2 Experimental

2.1 Preparation of paints

The materials were classified according to their thermal performance and physical properties in cool and warm materials. Eight samples were analysed: four cool paints tested in comparison to four samples similarly coloured prepared using conventional pigmented. The solvent-based paints (bi-component) were prepared in the laboratory using a Byk model Dispermat N1 disperser with a Cowles disk according to the basic formulation shown in Table 1, changing only the pigment. The materials were applied with a brush, in two layers. The final dry thicknesses were 75 +/–µm. Each paint was tested in at least three samples.

Table 1 Formulation of paints produced in laboratory. 

    COMPONENT 1     PARTS (%)
Resins Hydroxylated acrylic 50.00
Solvent Organic: Ethyl glycol acetate, Ethyl acetate and Xylene 27.50
Thickener Tixogel 0.20
Dispersant Additive BYK 108 0.30
Pigment TiO2 22.00
Total 100.00
    COMPONENT 2     PARTS (%)
Catalyst Isocyanate AQ - 6008 38.00
Solvent Organic 62.00
Total 100.00

The pigments used in the production of reflective paints were provided by Shepherd Colour Company representative office in Brazil. In Table 2 are described the pigments and the chromospheres that each belongs pigment used for the production of paint[12].

Table 2 Description of the pigment. 

Pigment Chromophores Description samples
Yellow 346 Chrome Antimony Yellow
Brown 157 Zinc Iron Chromite Brown 1
Brown Rosse 208 Iron oxide Brown 2
Black 28 Copper Chromite Black

All the coatings were applied on 20 x 20 x 0.8 cm fibre cement plates. The aspect of the samples is shown in Figure 2.

Figure 2 Samples painted with cool and conventional pigments with visual similar colour. 

2.2 Characterization of coatings

A UV/Vis/NIR spectrophotometer (Varian Carry 5000) was used for measure the spectral reflectance of the samples[14]. The spectrophotometer was fitted with a 150 mm diameter integrating sphere (Labsphere DRA 1800) which collects both specular and diffuse radiation. The reference reflectance material used for the measurement was a PTFE plate, according to ASTM Standard E 903-12[5,15].

Colours of samples were measured according to the CIE (Commission Internationale de l’Eclairage) that is the regulatory body responsible for international recommendations for photometry and colorimetry[16], which is being presently widely used to characterize the colour of the paints that were produced in the laboratory (reflective paint) compared with the commercial paints.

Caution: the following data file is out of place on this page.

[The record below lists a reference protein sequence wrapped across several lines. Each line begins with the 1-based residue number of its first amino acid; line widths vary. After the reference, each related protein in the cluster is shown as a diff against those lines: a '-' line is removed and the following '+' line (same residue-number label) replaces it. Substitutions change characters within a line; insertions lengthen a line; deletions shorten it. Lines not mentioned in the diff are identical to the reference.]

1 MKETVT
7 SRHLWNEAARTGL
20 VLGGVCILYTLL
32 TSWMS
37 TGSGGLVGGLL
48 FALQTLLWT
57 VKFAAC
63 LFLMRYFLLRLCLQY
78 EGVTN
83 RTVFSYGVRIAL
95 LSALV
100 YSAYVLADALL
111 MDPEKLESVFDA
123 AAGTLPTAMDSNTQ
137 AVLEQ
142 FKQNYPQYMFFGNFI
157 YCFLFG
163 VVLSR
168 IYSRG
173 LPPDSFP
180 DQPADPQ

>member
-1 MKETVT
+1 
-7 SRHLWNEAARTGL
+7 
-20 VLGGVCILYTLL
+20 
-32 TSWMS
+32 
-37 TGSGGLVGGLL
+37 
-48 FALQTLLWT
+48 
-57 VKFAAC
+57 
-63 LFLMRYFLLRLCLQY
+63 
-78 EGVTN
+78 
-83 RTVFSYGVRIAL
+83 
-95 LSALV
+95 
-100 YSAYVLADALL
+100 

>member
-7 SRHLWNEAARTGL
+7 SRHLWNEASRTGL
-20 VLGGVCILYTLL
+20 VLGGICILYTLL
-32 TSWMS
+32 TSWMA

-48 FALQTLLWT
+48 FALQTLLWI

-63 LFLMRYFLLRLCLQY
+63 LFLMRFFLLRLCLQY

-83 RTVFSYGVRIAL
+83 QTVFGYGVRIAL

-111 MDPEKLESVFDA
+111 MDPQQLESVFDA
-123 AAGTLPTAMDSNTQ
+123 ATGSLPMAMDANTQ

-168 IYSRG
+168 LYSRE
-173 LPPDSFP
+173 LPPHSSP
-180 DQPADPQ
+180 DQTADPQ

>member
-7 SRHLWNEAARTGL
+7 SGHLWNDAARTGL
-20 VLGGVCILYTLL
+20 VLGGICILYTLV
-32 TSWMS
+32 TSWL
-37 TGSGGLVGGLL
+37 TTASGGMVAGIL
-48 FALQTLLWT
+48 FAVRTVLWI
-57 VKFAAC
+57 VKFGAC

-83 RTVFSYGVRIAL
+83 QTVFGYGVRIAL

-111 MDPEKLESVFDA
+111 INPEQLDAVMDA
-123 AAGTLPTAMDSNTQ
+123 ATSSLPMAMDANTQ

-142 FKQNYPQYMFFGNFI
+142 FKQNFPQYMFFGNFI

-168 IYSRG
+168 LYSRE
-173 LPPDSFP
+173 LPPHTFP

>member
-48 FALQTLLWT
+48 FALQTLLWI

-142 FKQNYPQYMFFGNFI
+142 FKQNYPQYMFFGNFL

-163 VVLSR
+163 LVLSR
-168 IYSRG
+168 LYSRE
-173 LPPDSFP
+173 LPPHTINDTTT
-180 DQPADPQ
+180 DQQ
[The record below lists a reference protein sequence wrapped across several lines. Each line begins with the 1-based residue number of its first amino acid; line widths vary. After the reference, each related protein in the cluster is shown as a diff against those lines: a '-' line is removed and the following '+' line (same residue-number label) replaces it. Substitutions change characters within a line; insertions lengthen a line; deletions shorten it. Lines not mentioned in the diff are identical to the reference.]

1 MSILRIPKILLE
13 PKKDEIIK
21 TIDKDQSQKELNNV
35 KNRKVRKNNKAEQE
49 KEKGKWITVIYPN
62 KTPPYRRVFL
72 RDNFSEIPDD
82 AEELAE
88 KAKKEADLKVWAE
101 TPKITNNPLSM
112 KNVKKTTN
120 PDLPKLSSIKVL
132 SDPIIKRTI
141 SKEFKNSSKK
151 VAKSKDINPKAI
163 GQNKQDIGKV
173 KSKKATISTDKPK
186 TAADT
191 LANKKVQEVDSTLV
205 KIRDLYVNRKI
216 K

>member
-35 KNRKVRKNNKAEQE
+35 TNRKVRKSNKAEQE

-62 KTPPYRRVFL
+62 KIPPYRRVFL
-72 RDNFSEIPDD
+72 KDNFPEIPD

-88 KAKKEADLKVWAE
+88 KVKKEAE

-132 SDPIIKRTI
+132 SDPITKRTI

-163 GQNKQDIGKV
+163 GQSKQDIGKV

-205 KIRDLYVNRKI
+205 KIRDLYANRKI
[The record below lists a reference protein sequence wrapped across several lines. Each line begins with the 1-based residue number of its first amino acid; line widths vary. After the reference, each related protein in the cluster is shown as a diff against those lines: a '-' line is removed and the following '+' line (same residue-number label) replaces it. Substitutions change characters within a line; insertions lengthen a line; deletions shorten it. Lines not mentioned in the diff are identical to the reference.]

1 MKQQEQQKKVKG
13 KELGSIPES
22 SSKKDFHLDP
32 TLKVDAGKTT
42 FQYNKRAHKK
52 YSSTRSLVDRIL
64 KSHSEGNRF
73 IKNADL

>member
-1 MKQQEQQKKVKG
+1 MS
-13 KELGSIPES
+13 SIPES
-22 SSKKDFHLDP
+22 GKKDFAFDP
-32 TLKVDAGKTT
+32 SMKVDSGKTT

In this system, the values measured are L*, a* and b* and are called CIELAB. Each colour is represented by the coordinates in a three-dimensional system generating a set of three members (Figure 3).

Figure 3 CIE colour system L*, a*, b*[17]

The vertical L* axis represents the differences between light (L*=100) at the top and dark (L*=0) at the bottom. The axis a* displays the difference between red (+a*) and green (–a*), while b* corresponds to the difference between yellow (+b*) and blue (–b*).

Colour difference (ΔE*) between two colour points in the CIELAB space are calculated as the Euclidean distance between their locations in the three-dimensional space defined by L*, a*, and b*[18] . Thus, mathematically, it is calculated using the formula[16]:

ΔE=(ΔL*)2+ (Δa*)2+ (Δb*)2(1)

Measurements of colour were done in dry films according to ASTM D 2244-14[19], using a Byk Gardner model Spectro-guide Portable Spectrophotometer.

The painted plates were exposed to a Philips PRA 38 IR Red (150W 230V reference E27 ES) infrared lamp. The distance between the sample and the lamp was maintained at 30 cm. Two thermocouples were used to record the temperatures, one thermocouple in front and the other at the back of the plate. The plates were allowed under infrared lamp during an hour to equilibrate the temperature. After this period the temperature was recorded. The same procedure was adopted for the uncoated sample. The difference between the temperature in front (coated) and in the back (uncoated) side of the samples was used as an indicative of the performance of the pigments (infrared-reflective or not). Figure 4 shows the experimental setup for simulating the infrared reflectivity of pigments.

Figure 4 Experimental setup for measuring temperature as IR lamps irradiates coated cement plates.